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Single group index Foreigners Individuals with low education Individuals with high education Foreigners with low education level Foreigners with high education level Swiss with low education Swiss with high education

District Geneva


Hectare Geneva


13.41 11.13 8.44 17.59 10.33 5.92 7.86

13.75 14.15 14.19 20.17 3.67 6.90 12.67

30.44 24.51 20.85 35.63 23.68 22.07 21.22

32.90 25.64 25.34 39.56 22.89 23.92 23.58

Two-groups index Swiss with low education with respect to Foreigners with low education level Foreigners with high education level Swiss with high education

14.18 13.01 8.44

13.42 7.70 11.59

36.34 32.27 23.32

40.44 33.98 26.10

Data source: Swiss Population Census 2000.

Zurich, and both at the hectare and district levels, Swiss with low education share the least common districts and hectares with low educated foreigners. On the contrary, Swiss with low education are closest to Swiss with high education level in Geneva and Zurich (and to foreigners with high education level in the Zurich districts). From Table 1, we can conclude that the values of the dissimilarity indexes are simi- lar in Geneva and Zurich and, as expected, the values obtained at the hectare level are higher relative to the indexes at the district level. In addition, we note that in both areas, foreigners with low education levels are the most segregated both with respect to the entire population and to Swiss people with low education level. Also based on the Swiss Federal Population Census 2000, Wanner (2004) calculates a dissimilarity index for foreigners at the level of the Zurich and Geneva agglomera- tions of respectively 16 and 19, which is comparable to the values reported here at the district level. In comparison to the segregation measures for US or Western European cities, the dissimilarity index between Swiss and foreigners is very low (see e. g. Glaeser and Vidgor, 2001, for values of dissimilarity index between white and nonwhites in the major US cities; Parkinson et al., 2006, for values of the index between white and nonwhites, white and Asian and white and blacks in English cities). As emphasized by Arend (1991), the relatively small size of the Swiss cities limits the potential of segmenting population in clearly defined neighbourhoods, which might explain this relatively low level of segregation. Interestingly however, Wanner (2004) compares the evolution of the index of dissimilarity between Swiss and foreigners in 1970, 1980, 1990 and 2000 and finds a significant increase of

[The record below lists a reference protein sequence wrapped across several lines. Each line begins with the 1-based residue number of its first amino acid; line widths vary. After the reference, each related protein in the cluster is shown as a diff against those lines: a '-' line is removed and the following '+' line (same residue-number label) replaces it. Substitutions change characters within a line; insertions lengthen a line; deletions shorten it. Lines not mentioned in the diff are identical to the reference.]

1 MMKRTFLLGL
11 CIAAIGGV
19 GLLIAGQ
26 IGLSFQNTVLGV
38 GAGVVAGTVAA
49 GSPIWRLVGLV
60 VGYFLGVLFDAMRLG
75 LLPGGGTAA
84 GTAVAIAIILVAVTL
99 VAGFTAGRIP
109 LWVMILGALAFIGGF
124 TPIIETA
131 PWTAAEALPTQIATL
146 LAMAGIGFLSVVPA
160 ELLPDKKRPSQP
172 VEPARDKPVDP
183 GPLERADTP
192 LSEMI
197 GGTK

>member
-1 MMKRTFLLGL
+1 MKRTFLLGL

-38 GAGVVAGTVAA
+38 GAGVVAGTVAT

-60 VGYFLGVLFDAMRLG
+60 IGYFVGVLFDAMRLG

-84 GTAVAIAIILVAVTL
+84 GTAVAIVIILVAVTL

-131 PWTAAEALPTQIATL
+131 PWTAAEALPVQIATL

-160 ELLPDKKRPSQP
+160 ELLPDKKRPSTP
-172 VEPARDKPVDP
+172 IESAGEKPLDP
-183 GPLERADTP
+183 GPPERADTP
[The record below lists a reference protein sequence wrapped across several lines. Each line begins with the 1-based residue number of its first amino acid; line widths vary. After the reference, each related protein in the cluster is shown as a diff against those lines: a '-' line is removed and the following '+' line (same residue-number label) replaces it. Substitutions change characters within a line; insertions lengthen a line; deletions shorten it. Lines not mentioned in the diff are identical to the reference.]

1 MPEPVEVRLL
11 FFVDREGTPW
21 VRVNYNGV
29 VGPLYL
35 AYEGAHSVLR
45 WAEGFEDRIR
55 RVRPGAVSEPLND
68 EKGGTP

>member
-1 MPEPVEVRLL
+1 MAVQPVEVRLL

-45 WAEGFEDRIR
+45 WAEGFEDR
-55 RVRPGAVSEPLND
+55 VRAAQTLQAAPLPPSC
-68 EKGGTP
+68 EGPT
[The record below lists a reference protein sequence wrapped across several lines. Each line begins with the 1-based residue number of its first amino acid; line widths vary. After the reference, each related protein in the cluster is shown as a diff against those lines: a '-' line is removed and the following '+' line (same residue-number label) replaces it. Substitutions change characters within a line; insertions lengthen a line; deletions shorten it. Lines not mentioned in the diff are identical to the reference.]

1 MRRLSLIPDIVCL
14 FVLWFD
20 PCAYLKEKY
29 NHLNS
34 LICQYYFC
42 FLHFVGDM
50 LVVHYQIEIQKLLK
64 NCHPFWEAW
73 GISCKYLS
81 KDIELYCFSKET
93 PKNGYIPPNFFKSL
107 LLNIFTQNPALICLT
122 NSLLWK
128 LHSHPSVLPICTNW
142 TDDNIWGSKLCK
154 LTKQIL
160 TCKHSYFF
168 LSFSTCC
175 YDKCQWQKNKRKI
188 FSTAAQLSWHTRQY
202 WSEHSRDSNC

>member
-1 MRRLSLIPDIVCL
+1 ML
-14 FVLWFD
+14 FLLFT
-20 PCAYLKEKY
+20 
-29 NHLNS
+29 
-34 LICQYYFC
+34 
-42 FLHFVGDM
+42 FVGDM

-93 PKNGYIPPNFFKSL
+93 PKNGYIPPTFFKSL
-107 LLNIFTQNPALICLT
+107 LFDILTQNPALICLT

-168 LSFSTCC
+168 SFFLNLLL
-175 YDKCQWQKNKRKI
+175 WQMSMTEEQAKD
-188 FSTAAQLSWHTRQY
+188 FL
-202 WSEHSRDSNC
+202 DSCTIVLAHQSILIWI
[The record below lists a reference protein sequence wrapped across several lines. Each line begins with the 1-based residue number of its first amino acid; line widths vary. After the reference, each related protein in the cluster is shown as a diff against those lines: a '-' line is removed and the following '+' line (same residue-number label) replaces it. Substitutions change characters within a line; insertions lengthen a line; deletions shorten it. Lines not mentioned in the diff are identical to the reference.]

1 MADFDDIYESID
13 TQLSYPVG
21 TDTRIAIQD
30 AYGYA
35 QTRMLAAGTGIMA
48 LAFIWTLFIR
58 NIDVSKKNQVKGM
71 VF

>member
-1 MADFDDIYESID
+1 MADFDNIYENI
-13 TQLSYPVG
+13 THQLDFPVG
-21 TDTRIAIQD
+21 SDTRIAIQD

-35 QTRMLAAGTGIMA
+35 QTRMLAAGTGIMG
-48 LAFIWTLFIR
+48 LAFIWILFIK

© Seismo Verlag Zürich


Caroline Schaerer and Andrea Baranzini

Table 1

Index of dissimilarity for Geneva and Zurich at the district and hectare levels

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